When I fell in love with the woman who’s now my wife, I told her, “This is just neurochemistry. Be very prepared. Now the reason that I need you to understand that is because it will ebb and flow. So if we’re going to last for a very long time, we’ve got to one of two things, either understand that this is then going to change and evolve and we have to sort of emotionally be ahead of that change, that where it doesn’t feel like it’s flattening.” We get that it’s maturing and turning into something else or we have to learn or maybe both but we have to learn how to fan those flames.
That we have to feel that chemistry of love again because what I found is in the beginning that in … I remember my mom give me the best description of being in love I’ve ever heard my life. She said, “You’ll know you’re in love when you feel like there is no way anyone else’s ever experiences before ever. Like it’s just not possible.” I remember when I … I’ve never been in love before than my life. She’s the only woman I’ve ever said I love you to.
When it hit me and I began having that chemical cascade, I thought, “There’s no way anyone has ever felt like this.” If they did, nothing would ever get done. It’s like doing cocaine. It’s all consuming. All I wanted to do was be around her and feel that. It was just as long as I had her, nothing else mattered. So in that moment, I thought, “Aha, aha this is just neurochemistry. This is going to go away.” You’ve got to be really careful. A, don’t plan a life where you’re going to feel like this forever. So don’t give up on your career.
Don’t stop eating because it’s going to evolve and then you’re going to be looking around going “What the hell just happened?” So recognizing that neurochemistry and thinking of almost removing myself from the story to tell myself the reality of the neurochemistry so that I can build a longer term story, I mean at the end it’s another story.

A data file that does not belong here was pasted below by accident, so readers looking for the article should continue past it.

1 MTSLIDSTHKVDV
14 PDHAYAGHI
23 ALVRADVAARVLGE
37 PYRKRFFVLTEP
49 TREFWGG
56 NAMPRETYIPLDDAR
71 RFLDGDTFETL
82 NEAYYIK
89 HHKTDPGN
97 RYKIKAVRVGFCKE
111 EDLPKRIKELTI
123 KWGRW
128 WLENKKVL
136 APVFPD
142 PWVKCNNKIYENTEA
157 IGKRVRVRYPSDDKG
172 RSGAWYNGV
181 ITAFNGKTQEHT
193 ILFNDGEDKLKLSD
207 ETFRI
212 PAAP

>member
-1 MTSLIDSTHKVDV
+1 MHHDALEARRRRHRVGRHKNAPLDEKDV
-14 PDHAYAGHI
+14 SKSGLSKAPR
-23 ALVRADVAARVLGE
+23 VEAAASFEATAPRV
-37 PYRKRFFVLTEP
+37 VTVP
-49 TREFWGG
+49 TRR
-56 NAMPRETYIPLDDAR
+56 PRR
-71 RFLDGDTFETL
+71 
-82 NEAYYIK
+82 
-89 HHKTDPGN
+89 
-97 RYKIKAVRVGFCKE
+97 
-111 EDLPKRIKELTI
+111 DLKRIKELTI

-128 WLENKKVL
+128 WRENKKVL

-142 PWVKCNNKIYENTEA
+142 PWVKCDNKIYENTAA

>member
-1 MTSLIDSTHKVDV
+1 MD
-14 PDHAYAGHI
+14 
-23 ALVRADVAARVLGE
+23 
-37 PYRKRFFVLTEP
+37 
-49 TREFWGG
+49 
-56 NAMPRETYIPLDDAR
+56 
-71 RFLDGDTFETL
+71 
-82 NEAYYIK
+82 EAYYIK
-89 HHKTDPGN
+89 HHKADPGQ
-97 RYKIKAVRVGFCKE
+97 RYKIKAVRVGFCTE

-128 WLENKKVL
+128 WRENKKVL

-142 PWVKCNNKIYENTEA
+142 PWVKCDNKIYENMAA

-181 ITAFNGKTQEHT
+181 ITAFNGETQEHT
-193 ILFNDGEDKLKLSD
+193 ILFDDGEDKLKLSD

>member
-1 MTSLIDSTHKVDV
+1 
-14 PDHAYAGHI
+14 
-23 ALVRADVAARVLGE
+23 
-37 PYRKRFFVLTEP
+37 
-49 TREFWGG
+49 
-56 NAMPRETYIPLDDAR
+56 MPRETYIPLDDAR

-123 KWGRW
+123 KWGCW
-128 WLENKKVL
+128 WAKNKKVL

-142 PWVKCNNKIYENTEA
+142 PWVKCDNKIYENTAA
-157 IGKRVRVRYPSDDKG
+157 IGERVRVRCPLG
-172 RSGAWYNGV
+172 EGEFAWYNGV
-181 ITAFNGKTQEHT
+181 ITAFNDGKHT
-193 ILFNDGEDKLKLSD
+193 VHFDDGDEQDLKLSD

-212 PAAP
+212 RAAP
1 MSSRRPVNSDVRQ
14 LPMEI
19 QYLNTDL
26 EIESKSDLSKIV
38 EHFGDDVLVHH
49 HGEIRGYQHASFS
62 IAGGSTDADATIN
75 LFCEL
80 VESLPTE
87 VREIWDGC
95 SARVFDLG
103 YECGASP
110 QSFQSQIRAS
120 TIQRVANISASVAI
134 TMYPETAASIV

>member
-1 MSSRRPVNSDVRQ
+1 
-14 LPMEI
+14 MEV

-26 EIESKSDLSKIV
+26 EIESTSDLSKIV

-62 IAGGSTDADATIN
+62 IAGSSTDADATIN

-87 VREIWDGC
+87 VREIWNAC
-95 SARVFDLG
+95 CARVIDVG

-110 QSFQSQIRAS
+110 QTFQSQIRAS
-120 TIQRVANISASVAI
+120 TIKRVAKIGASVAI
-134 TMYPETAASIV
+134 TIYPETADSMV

Having that intermediary of really spending the time with the realities of what’s happening allowed us to build a mechanism that protected us from that decline of “Now, what do you do when the neurochemistry changed?” So she and I do this show called Relationship Theory. We walk people through sort of how we’ve gotten here. We build a business together. We’ve been married for 15 years, together for 17 like how and that is like one of my silver bullet things to put on the table is read about your brain.
Read about you brain, understand what it’s doing, understand the change. I remember I was like she was 21 when we met. Your brain has it. I’m using the word solidify but your brain hasn’t finished developing yet. So we’re going to have to deal with that. We’re going to have to deal with how does our relationship fit into your brain as it evolves and how much will our relationship evolve your brain. Just having the self-awareness to say, “I’m experiencing the world entirely by the saying … going back to right where we .started I’m experiencing the world through this thing that is encased in total darkness and total silence and yet it recreates this whole experience for us.